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libgetopt-argvfile-perl - Perl module for reading script options and parameters from files… more info»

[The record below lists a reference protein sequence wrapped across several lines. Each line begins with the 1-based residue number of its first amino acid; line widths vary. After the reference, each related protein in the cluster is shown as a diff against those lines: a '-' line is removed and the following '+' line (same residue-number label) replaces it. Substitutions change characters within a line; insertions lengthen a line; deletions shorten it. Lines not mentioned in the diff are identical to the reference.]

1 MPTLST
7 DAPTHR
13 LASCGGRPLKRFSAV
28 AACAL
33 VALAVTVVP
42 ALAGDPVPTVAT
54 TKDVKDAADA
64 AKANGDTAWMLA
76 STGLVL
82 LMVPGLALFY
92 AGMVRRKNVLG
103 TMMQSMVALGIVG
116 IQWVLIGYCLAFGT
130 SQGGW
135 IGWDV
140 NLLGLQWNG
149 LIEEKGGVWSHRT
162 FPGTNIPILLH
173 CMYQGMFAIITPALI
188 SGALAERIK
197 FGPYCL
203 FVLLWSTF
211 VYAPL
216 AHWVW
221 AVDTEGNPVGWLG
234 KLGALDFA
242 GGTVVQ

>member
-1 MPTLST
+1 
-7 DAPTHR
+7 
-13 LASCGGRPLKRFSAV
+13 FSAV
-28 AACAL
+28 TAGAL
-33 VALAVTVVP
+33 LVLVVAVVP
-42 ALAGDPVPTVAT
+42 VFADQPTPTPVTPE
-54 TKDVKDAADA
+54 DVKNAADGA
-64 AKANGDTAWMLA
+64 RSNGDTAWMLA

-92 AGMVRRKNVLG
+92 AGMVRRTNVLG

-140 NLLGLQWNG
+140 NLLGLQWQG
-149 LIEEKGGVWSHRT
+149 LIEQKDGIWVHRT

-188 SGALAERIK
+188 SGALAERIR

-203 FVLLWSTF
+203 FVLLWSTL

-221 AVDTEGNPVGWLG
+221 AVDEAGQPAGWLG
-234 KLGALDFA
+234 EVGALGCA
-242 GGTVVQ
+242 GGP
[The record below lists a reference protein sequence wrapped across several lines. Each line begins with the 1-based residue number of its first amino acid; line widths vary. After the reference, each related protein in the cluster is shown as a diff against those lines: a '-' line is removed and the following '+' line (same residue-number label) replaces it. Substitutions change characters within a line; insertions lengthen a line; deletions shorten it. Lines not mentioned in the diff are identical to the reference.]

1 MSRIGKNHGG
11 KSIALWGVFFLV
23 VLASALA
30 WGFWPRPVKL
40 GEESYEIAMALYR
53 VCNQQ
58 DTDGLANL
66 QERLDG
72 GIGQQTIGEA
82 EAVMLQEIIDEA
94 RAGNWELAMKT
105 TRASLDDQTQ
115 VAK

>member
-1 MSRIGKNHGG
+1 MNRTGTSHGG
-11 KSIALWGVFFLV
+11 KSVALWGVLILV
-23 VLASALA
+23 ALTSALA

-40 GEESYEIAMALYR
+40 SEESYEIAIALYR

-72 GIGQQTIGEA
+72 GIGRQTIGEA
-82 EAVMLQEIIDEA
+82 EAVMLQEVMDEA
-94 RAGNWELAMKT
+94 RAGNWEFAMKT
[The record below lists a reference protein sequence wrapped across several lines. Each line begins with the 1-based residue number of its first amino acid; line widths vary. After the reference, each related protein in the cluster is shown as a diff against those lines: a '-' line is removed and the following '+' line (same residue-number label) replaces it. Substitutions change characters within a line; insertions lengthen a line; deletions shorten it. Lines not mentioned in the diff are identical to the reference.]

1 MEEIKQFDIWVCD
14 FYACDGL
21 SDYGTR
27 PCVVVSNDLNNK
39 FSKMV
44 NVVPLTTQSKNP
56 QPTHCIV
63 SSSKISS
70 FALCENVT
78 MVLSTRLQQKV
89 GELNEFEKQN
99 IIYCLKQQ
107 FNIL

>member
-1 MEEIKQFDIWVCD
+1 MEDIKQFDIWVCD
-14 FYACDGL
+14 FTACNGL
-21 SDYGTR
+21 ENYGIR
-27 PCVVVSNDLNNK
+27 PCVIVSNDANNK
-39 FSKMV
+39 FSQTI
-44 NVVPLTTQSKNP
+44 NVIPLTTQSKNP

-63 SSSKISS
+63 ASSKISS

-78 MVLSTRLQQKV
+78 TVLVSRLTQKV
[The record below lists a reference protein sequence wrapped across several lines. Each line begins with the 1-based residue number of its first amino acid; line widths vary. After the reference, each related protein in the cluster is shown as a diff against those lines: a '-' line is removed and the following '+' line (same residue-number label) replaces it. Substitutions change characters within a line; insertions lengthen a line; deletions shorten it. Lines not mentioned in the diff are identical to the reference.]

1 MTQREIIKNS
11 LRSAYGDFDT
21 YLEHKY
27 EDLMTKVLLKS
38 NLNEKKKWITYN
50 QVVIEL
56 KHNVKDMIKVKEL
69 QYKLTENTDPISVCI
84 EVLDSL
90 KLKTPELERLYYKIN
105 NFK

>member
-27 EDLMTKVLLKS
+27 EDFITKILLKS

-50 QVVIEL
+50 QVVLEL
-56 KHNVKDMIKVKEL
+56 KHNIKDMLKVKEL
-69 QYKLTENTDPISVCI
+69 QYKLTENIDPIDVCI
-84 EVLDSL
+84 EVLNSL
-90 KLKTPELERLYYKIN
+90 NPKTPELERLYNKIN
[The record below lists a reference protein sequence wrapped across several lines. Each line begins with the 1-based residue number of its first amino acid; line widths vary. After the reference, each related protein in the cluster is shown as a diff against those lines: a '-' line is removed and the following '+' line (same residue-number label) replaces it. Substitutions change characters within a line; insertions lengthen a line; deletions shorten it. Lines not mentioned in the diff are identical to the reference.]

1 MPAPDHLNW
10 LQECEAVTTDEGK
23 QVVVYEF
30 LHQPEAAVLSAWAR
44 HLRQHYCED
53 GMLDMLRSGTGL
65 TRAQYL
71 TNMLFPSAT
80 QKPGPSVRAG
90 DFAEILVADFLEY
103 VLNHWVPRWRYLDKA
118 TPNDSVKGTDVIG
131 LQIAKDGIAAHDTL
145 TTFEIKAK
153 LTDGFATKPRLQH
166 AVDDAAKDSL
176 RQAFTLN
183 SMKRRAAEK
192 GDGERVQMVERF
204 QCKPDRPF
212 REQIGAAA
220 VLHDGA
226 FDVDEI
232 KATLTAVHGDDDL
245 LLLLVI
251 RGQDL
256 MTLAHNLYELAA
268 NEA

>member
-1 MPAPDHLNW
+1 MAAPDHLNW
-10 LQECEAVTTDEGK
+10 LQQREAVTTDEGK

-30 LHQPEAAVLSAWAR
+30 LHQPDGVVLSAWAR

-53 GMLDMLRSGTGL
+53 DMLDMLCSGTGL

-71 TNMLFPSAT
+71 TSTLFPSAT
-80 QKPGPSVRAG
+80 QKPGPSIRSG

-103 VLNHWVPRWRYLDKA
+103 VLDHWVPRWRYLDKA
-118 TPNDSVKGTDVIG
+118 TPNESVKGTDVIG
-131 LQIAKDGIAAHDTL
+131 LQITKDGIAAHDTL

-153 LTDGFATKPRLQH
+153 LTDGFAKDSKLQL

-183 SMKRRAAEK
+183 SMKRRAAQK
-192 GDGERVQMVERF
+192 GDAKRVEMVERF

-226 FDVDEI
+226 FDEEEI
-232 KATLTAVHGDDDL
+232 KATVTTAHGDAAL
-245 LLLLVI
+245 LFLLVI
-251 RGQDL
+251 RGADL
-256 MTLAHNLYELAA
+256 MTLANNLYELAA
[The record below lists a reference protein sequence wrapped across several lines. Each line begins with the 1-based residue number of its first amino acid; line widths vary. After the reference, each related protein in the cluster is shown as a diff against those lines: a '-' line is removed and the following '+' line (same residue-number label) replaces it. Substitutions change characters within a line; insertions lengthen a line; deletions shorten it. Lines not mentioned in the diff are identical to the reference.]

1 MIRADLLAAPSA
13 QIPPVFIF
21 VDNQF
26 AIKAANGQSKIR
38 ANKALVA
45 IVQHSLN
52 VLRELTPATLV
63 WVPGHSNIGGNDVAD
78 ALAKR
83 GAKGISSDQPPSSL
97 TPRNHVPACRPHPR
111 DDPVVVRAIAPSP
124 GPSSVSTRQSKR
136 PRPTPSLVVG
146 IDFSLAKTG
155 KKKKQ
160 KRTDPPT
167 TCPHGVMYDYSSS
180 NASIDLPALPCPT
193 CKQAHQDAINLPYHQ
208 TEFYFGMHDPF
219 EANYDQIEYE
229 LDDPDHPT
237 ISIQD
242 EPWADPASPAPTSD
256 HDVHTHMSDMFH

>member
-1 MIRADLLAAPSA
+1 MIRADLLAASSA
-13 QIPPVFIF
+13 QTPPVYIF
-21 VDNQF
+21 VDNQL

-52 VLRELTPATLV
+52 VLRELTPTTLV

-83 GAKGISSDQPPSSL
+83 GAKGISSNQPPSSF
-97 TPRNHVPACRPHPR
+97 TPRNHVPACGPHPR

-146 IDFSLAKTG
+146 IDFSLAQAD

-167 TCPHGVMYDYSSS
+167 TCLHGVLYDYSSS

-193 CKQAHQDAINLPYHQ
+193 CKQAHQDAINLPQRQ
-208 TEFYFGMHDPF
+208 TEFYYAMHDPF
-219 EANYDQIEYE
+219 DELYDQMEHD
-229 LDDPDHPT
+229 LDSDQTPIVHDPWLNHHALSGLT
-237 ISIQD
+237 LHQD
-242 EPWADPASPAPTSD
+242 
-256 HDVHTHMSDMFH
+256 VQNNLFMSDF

Release ======= Getopt::ArgvFile 1.11. Overview ======== This module is a simple supplement to other option handling modules. It allows script options and parameters to be read from files instead of from the command line by interpolating file contents into @ARGV. This way it PREPARES the final option handling. Getopt::ArgvFile does NOT perform any option processing itself, and should work fine together with any other option handling module (e.g. Getopt::Long) or even self coded option handling. Well, the usual process can be illustrated by the following: --------------- command -> @ARGV -> | Getopt::xxx | line --------------- Getopt::ArgvFile adds an additional interpolation of @ARGV, replacing strings pointing to files with options by the contents of these files: ------------- --------------- command -> @ARGV with -> | Getopt:: | -> @ARGV with -> | Getopt::xxx | line file hints | ArgvFile | options only --------------- ------------- | ^ v | | option files -------- For example, let's say your script accepts two mandatory options ("-first" and "-second") each taking parameters, which have to be followed by three script parameters, the usual call would be anything like yourScript -first 1stPar -second 2ndPar par1 par2 par3 If a user finds out that the options and their parameters are almost always the same for him, and if you use Getopt::ArgvFile in your script, he could store the stable part of this call in a file like # always pass 1stPar to -first -first 1stPar # as well as 2ndPar to -second -second 2ndPar If this file is named "opts", subsequent calls may be shortened to yourScript @opts par1 par2 par3 What your script will see in @ARGV after a call of Getopt::ArgvFile::argvFile() will be exactly the same as in the initial call showed above, so that the script can process the command line as usual then. But from the USERS point of view, the call was simpler indeed. More, if even the script parameters do not change from call to call, they may be stored in a second file "pars", and the call would become yourScript @opts @pars The use of Getopt::ArgvFile can simplify periodical script calls as well as increase the handability of multi option scripts. (As an example, imagine a cronjob set up with option files which could be completely maintained outside the crontab.) The module can process an alternative array instead of @ARGV if one prefers. Further more, Getopt::ArgvFile supports both option file nesting and cascading as well as automatically read "default option files". Please see the documentation for details. It also contains several usage examples. Synopsis ======== To offer support of option files, simply add something like the following to your script: # load module use Getopt::ArgvFile qw(argvFile); # solve option files, if any argvFile(default=>1); Or use the one line invocation - just pass the parameters of argvFile() to use(): # load module and process option file hints in @ARGV use Getopt::ArgvFile default=>1; Now the command line can be processed as usual, e.g. by Getopt::Long::GetOptions(...); If options should be processed into another array, this can be done this way: # prepare target array my @options=('@options1', '@options2', '@options3'); # replace file hints by file contents argvFile(array=>\@options); Requirements ============ Getopt::ArgvFile is tested with Perl versions 5.005 and 5.6.x. (Versions prior 1.04 were tested with 5.00, too.) It should run under later versions as well. Text::ParseWords 3.1 is required. Installation ============ This module can be installed as usual by perl Makefile.PL make make test make install What's new? =========== Please see the changelog ("Changes") for a distribution history. Problems? ========= If you run into trouble with this module, feel free to contact me at email@example.com. Author, Copyright, License ========================== Copyright (c) 1993-2007 Jochen Stenzel. All rights reserved. This module is free software, you can redistribute it and/or modify it under the terms of the Artistic License distributed with Perl version 5.003 or (at your option) any later version. Please refer to the Artistic License that came with your Perl distribution for more details. The Artistic License should have been included in your distribution of Perl. It resides in the file named "Artistic" at the top-level of the Perl source tree (where Perl was downloaded/unpacked - ask your system administrator if you dont know where this is). Alternatively, the current version of the Artistic License distributed with Perl can be viewed on-line on the World-Wide Web (WWW) from the following URL: http://www.perl.com/perl/misc/Artistic.html Disclaimer ========== This software is distributed in the hope that it will be useful, but is provided "AS IS" WITHOUT WARRANTY OF ANY KIND, either expressed or implied, INCLUDING, without limitation, the implied warranties of MERCHANTABILITY and FITNESS FOR A PARTICULAR PURPOSE. The ENTIRE RISK as to the quality and performance of the software IS WITH YOU (the holder of the software). Should the software prove defective, YOU ASSUME THE COST OF ALL NECESSARY SERVICING, REPAIR OR CORRECTION. IN NO EVENT WILL ANY COPYRIGHT HOLDER OR ANY OTHER PARTY WHO MAY CREATE, MODIFY, OR DISTRIBUTE THE SOFTWARE BE LIABLE OR RESPONSIBLE TO YOU OR TO ANY OTHER ENTITY FOR ANY KIND OF DAMAGES (no matter how awful - not even if they arise from known or unknown flaws in the software). Please refer to the Artistic License that came with your Perl distribution for more details.